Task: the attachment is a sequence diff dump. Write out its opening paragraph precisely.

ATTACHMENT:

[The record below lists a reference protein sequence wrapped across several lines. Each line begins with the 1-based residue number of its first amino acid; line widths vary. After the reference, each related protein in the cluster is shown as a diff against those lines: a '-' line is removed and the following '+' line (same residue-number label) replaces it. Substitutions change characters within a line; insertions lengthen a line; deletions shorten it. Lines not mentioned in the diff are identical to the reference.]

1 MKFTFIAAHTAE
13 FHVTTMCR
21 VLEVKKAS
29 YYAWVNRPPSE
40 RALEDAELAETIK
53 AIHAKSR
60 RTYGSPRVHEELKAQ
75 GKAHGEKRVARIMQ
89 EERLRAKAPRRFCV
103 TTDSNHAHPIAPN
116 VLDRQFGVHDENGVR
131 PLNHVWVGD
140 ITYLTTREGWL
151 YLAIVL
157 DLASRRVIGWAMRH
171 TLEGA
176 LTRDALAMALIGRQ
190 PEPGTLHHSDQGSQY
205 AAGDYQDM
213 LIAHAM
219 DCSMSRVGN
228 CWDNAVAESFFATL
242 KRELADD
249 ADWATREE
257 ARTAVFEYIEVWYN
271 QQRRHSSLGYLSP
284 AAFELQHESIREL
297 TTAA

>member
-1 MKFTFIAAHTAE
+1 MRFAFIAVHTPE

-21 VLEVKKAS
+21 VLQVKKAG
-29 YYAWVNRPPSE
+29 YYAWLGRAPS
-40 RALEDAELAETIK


[The record below lists a reference protein sequence wrapped across several lines. Each line begins with the 1-based residue number of its first amino acid; line widths vary. After the reference, each related protein in the cluster is shown as a diff against those lines: a '-' line is removed and the following '+' line (same residue-number label) replaces it. Substitutions change characters within a line; insertions lengthen a line; deletions shorten it. Lines not mentioned in the diff are identical to the reference.]